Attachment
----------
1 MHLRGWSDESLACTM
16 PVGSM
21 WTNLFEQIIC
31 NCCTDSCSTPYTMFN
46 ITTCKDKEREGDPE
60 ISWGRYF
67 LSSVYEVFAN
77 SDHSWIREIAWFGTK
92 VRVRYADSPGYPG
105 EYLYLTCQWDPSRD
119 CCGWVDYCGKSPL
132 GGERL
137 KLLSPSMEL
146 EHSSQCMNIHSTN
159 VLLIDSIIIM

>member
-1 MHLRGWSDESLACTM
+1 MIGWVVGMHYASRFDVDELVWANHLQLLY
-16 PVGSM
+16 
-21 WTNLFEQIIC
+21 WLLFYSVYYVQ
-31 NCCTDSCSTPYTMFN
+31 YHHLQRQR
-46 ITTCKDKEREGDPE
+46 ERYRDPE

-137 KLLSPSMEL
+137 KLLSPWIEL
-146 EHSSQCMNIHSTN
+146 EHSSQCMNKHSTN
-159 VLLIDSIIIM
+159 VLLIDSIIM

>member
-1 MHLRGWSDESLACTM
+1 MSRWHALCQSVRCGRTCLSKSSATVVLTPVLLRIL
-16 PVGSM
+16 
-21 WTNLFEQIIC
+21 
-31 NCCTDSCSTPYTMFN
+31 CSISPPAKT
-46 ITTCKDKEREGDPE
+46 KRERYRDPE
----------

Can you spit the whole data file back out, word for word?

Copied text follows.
1 MHLRGWSDESLACTM
16 PVGSM
21 WTNLFEQIIC
31 NCCTDSCSTPYTMFN
46 ITTCKDKEREGDPE
60 ISWGRYF
67 LSSVYEVFAN
77 SDHSWIREIAWFGTK
92 VRVRYADSPGYPG
105 EYLYLTCQWDPSRD
119 CCGWVDYCGKSPL
132 GGERL
137 KLLSPSMEL
146 EHSSQCMNIHSTN
159 VLLIDSIIIM

>member
-1 MHLRGWSDESLACTM
+1 MIGWVVGMHYASRFDVDELVWANHLQLLY
-16 PVGSM
+16 
-21 WTNLFEQIIC
+21 WLLFYSVYYVQ
-31 NCCTDSCSTPYTMFN
+31 YHHLQRQR
-46 ITTCKDKEREGDPE
+46 ERYRDPE

-137 KLLSPSMEL
+137 KLLSPWIEL
-146 EHSSQCMNIHSTN
+146 EHSSQCMNKHSTN
-159 VLLIDSIIIM
+159 VLLIDSIIM

>member
-1 MHLRGWSDESLACTM
+1 MSRWHALCQSVRCGRTCLSKSSATVVLTPVLLRIL
-16 PVGSM
+16 
-21 WTNLFEQIIC
+21 
-31 NCCTDSCSTPYTMFN
+31 CSISPPAKT
-46 ITTCKDKEREGDPE
+46 KRERYRDPE